Coltsfoot or What to Look For in Late March

Coltsfoot in bloom (photo from Wikimedia Commons)
Coltsfoot in bloom (photo from Wikimedia Commons)

Spring is really kicking in at last!  Here’s a flower you can expect to see soon, a non-native species that arrived with European settlers, perhaps for use as a cough suppressant.

Coltsfoot (Tussilago farfara) is one of the earliest flowers to bloom.  It grows in waste places so you’ll see it by the side of the road.

People sometimes mistake coltsfoot for dandelion but it blooms when no leaves are apparent. Its stems have tiny leaf bracts but its big basal leaves don’t appear until the flower is gone.  They’re shaped like a colt’s footprint, hence the name “colts’ foot.”

There will be lots of other signs of spring in the next two weeks.  Chuck Tague listed many of them in his late March phenology.  Here are some of my favorites:

  • Ducks, ducks and more ducks!  Look for these migrants on local lakes.
  • More songbirds will arrive including tree swallows, eastern phoebes, eastern meadowlarks and eastern bluebirds.
  • Watch for blooming forsythia, snow trillium, harbinger of spring, violets, and of course coltsfoot.
  • Frogs are singing and mating.  I heard spring peepers at Middle Creek last weekend.   And if you hear ducks quacking from the ground in a swampy area, it could well be wood frogs.  Years ago I was fooled by wood frogs at Friendship Hill as I searched and searched an empty wet field for ducks.  None.  Eventually it dawned on me.  Wood frogs!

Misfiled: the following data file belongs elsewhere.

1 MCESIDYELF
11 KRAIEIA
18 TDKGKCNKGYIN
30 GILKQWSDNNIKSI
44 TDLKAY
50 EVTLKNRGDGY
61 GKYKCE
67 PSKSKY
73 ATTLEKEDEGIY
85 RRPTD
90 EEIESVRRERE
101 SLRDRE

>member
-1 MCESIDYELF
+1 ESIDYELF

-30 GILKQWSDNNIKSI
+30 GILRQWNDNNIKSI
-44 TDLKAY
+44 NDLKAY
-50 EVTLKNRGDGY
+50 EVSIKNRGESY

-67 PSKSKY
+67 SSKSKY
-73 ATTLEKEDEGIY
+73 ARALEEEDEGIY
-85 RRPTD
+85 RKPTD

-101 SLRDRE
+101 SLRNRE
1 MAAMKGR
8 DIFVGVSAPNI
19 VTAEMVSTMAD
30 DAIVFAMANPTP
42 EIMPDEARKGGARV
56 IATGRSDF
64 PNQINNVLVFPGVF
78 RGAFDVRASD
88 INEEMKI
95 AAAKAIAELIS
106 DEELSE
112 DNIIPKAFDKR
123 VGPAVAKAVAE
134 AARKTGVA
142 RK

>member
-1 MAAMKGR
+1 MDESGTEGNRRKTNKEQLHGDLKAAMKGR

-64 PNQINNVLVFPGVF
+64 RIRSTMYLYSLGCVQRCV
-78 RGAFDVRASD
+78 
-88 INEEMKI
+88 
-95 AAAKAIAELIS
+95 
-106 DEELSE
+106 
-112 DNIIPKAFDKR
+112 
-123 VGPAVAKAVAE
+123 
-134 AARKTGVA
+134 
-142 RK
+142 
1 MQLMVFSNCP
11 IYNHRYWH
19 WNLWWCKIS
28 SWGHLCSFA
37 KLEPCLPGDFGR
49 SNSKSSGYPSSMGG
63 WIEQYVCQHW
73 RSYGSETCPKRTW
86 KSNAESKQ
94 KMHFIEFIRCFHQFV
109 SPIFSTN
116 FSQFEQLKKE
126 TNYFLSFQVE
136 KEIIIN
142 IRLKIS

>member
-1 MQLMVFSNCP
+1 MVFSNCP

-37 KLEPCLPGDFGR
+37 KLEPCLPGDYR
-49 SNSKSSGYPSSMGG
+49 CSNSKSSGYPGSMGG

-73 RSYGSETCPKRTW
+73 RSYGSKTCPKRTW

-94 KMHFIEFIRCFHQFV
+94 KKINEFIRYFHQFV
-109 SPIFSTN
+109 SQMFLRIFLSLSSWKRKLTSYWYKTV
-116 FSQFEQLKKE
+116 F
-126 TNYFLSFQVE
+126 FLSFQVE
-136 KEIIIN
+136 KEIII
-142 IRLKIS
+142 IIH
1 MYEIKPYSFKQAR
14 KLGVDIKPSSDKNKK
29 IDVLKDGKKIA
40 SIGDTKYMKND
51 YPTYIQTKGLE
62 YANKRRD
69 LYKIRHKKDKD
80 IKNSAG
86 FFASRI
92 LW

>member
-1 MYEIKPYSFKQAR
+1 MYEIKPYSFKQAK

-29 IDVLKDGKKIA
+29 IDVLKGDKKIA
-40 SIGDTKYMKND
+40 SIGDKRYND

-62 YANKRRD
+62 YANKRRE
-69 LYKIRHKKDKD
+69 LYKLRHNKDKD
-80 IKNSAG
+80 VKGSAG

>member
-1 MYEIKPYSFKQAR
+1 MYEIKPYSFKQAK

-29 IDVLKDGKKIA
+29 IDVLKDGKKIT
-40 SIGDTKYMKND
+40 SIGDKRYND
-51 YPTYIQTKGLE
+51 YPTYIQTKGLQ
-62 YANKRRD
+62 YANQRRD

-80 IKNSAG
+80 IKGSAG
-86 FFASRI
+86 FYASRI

• Skunks and groundhogs are coming out of their winter dens and dining along the grassy roadside edges.  Watch out when you drive!  They move slowly.
  • American woodcocks (also called timberdoodles) “peent” and twitter in their aerial mating dance.  I heard one very close to my car before dawn at Middle Creek but could not see it.   Here’s what I heard.
  • Peregrine nesting season is in full swing and I will do my best not to make this blog into “All Peregrines All the Time.”  Oh, it will be hard!

Look for signs of spring in your neighborhood and let me know what you find.


(photo from Wikimedia Commons. Click on the image to see the original)

4 thoughts on “Coltsfoot or What to Look For in Late March

  1. Coltsfoot was called “son before the father” by the Native Americans, because the blossom did appear before the leaves. They also dried and powdered the leaves to make a salt substitute.

  2. I just saw some Coltsfoot in Riverview Park this weekend. I didn’t know the name. Now I know. There are snow drops up in the garden next to my house and there are crocus blooming in the rock garden of the National Aviary.

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